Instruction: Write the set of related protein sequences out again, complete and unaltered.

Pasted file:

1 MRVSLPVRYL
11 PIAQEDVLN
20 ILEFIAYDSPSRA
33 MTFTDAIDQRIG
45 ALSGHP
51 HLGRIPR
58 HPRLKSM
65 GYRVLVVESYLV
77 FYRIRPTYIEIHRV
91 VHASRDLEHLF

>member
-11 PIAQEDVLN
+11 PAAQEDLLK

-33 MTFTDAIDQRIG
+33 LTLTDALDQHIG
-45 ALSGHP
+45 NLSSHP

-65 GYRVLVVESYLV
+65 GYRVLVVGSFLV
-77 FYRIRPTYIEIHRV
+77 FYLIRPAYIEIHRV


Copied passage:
1 MRVSLPVRYL
11 PIAQEDVLN
20 ILEFIAYDSPSRA
33 MTFTDAIDQRIG
45 ALSGHP
51 HLGRIPR
58 HPRLKSM
65 GYRVLVVESYLV
77 FYRIRPTYIEIHRV
91 VHASRDLEHLF

>member
-11 PIAQEDVLN
+11 PAAQEDLLK

-33 MTFTDAIDQRIG
+33 LTLTDALDQHIG
-45 ALSGHP
+45 NLSSHP

-65 GYRVLVVESYLV
+65 GYRVLVVGSFLV
-77 FYRIRPTYIEIHRV
+77 FYLIRPAYIEIHRV